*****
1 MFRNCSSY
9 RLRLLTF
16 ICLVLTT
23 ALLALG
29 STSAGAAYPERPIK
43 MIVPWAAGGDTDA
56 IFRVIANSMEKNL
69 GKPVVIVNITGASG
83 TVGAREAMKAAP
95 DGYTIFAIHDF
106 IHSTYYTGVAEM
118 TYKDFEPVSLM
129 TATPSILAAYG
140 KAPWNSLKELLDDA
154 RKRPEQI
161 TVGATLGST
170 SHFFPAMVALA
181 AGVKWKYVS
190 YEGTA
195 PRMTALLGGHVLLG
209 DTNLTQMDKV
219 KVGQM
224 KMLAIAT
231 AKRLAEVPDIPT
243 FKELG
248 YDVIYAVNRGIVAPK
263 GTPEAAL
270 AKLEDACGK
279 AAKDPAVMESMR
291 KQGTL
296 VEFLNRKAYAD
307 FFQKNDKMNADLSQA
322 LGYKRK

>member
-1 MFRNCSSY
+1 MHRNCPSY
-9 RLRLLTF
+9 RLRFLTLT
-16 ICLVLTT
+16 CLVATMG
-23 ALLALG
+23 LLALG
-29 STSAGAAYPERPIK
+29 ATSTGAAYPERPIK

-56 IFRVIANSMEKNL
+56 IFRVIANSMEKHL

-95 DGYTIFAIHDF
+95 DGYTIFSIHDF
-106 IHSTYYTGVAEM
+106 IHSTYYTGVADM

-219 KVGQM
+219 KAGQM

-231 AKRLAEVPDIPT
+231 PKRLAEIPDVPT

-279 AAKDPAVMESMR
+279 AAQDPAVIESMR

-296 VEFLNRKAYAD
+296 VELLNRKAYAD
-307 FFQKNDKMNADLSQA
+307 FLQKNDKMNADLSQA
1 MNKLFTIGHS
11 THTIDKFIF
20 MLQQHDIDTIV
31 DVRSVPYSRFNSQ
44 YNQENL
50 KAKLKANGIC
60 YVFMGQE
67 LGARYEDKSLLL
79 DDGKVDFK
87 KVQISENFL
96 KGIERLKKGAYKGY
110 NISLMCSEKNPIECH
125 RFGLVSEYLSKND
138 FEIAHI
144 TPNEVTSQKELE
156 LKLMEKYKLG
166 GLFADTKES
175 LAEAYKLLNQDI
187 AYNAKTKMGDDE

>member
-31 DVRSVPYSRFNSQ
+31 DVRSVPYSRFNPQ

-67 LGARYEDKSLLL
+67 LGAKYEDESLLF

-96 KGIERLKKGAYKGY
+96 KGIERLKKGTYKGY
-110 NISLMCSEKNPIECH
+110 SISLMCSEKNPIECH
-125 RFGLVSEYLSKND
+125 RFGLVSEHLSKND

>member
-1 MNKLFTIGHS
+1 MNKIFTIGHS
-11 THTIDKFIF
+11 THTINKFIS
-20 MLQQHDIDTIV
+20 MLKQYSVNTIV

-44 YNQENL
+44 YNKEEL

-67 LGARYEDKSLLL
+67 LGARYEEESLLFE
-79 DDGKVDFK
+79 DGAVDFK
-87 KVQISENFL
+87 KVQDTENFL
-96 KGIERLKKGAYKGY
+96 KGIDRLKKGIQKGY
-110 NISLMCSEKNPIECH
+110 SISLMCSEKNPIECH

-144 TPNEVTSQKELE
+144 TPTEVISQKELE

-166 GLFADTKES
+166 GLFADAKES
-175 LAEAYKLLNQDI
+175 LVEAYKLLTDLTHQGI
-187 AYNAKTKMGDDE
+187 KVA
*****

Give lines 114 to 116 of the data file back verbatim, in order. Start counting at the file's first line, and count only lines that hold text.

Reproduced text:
-175 LAEAYKLLNQDI
+175 LVEAYKLLTDLTHQGI
-187 AYNAKTKMGDDE